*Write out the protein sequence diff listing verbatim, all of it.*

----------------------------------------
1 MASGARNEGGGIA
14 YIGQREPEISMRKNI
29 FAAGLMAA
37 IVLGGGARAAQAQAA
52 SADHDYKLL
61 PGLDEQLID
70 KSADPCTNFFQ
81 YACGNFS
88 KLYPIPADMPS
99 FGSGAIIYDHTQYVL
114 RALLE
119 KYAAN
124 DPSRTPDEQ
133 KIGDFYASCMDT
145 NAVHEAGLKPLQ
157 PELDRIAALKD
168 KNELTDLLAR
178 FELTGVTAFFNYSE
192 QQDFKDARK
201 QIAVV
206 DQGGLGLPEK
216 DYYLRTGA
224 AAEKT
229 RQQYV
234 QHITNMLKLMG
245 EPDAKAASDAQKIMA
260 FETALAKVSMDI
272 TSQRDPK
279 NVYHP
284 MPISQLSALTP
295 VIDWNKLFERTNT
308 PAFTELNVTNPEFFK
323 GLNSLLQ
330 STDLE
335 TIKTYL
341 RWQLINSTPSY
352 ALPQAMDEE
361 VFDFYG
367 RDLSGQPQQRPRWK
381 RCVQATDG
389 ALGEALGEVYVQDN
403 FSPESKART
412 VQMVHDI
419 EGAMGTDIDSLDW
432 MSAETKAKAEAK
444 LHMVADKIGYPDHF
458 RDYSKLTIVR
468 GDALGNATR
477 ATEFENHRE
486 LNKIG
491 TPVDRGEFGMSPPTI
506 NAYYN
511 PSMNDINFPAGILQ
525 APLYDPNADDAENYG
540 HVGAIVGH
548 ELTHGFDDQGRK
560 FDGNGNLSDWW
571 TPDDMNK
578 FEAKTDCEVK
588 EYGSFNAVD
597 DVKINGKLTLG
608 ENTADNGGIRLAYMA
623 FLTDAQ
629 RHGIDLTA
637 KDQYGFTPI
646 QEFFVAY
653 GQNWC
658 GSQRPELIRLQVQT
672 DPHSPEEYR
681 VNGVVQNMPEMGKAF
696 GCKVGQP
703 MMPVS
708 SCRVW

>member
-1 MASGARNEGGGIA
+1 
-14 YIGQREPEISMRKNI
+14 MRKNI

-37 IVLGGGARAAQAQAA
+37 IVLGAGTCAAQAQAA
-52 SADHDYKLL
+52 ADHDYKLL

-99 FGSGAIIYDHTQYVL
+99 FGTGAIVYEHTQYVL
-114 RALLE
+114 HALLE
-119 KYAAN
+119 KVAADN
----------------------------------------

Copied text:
1 MASGARNEGGGIA
14 YIGQREPEISMRKNI
29 FAAGLMAA
37 IVLGGGARAAQAQAA
52 SADHDYKLL
61 PGLDEQLID
70 KSADPCTNFFQ
81 YACGNFS
88 KLYPIPADMPS
99 FGSGAIIYDHTQYVL
114 RALLE
119 KYAAN
124 DPSRTPDEQ
133 KIGDFYASCMDT
145 NAVHEAGLKPLQ
157 PELDRIAALKD
168 KNELTDLLAR
178 FELTGVTAFFNYSE
192 QQDFKDARK
201 QIAVV
206 DQGGLGLPEK
216 DYYLRTGA
224 AAEKT
229 RQQYV
234 QHITNMLKLMG
245 EPDAKAASDAQKIMA
260 FETALAKVSMDI
272 TSQRDPK
279 NVYHP
284 MPISQLSALTP
295 VIDWNKLFERTNT
308 PAFTELNVTNPEFFK
323 GLNSLLQ
330 STDLE
335 TIKTYL
341 RWQLINSTPSY
352 ALPQAMDEE
361 VFDFYG
367 RDLSGQPQQRPRWK
381 RCVQATDG
389 ALGEALGEVYVQDN
403 FSPESKART
412 VQMVHDI
419 EGAMGTDIDSLDW
432 MSAETKAKAEAK
444 LHMVADKIGYPDHF
458 RDYSKLTIVR
468 GDALGNATR
477 ATEFENHRE
486 LNKIG
491 TPVDRGEFGMSPPTI
506 NAYYN
511 PSMNDINFPAGILQ
525 APLYDPNADDAENYG
540 HVGAIVGH
548 ELTHGFDDQGRK
560 FDGNGNLSDWW
571 TPDDMNK
578 FEAKTDCEVK
588 EYGSFNAVD
597 DVKINGKLTLG
608 ENTADNGGIRLAYMA
623 FLTDAQ
629 RHGIDLTA
637 KDQYGFTPI
646 QEFFVAY
653 GQNWC
658 GSQRPELIRLQVQT
672 DPHSPEEYR
681 VNGVVQNMPEMGKAF
696 GCKVGQP
703 MMPVS
708 SCRVW

>member
-1 MASGARNEGGGIA
+1 
-14 YIGQREPEISMRKNI
+14 MRKNI

-37 IVLGGGARAAQAQAA
+37 IVLGAGTCAAQAQAA
-52 SADHDYKLL
+52 ADHDYKLL

-99 FGSGAIIYDHTQYVL
+99 FGTGAIVYEHTQYVL
-114 RALLE
+114 HALLE
-119 KYAAN
+119 KVAADN